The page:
ICE Your Phone
June 1, 2011
“How,” you ask? Well, it’s really pretty easy. Most of us create a directory of contacts on our phones so our family and friends are just a click away. When victims are unable to communicate, emergency responders often check their cell phone directory, hoping to find the number for a family member or other important point of contact. This is where “ICE” comes in.
ICE, as an acronym, stands for “In Case of Emergency.” You can create a contact under the title ICE, followed by the person’s name and telephone number. If need be, you can create multiple ICE contacts, such as ICE1, ICE2 and ICE3, to add additional phone numbers, perhaps including your family doctor and work associates who need to be contacted during an emergency. Because names in contact lists appear in alphabetical order, some people use an “A” before the word ICE. This allows these numbers to be the first ones seen by emergency responders when they open the directory.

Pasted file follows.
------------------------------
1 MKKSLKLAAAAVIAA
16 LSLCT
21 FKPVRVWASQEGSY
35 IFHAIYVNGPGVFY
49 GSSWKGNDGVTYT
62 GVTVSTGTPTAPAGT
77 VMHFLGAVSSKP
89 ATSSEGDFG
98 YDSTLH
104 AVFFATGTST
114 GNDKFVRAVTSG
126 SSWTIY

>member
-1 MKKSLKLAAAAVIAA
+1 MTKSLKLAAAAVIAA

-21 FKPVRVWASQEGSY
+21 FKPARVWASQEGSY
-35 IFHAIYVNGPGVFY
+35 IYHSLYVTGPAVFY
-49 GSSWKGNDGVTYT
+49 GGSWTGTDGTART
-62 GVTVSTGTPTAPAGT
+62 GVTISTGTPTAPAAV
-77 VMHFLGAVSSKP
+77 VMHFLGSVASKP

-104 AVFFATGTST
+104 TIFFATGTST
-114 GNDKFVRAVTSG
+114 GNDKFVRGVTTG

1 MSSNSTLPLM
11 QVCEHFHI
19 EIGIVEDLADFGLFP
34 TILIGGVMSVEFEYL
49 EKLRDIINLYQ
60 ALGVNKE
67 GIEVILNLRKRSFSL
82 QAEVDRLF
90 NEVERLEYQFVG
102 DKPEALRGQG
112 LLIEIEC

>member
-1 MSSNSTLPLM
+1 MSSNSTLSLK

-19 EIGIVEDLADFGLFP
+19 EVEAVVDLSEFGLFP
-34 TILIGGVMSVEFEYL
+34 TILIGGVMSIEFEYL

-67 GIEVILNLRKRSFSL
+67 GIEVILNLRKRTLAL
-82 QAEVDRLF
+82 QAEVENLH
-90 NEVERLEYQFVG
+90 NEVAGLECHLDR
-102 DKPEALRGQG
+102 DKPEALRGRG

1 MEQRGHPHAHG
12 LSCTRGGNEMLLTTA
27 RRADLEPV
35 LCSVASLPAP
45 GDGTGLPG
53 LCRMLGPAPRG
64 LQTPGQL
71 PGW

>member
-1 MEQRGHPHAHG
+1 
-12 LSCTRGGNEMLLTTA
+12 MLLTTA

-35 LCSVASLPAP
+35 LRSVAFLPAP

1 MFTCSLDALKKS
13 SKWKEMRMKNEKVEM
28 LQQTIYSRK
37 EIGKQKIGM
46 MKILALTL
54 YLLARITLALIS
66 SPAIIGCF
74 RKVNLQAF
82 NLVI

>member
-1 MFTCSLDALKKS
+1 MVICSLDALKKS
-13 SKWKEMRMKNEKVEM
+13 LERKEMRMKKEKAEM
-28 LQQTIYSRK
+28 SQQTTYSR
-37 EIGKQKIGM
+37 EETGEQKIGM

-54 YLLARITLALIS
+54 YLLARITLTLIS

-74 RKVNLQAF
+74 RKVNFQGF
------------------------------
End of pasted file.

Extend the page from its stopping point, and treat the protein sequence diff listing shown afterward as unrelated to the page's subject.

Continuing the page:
Who would you want to have on your ICE contact list? Your nearest family member would probably top the list, followed by your primary care physician and a work contact.
And while your doctor knows your medical history and is aware of any medications, existing conditions or allergies you have, you need to provide that to others on your ICE list. Remember to provide both daytime and nighttime telephone numbers as appropriate so those on your ICE list can be contacted 24 hours a day.
The ICE idea originated after the terror bombings in London in 2005. One of the paramedics who responded to the scene suggested the idea, which later became a nationwide safety campaign in Great Britain. Its popularity was such that the idea has spread to other countries, including the United States, where many emergency responders have adopted the practice. By creating your own ICE cell phone contact list, you can help emergency responders help you during an emergency.
Editor’s note: Information on the ICE program in this article was provided by the American Society of Safety Engineers, available online at http://www.asse.org/.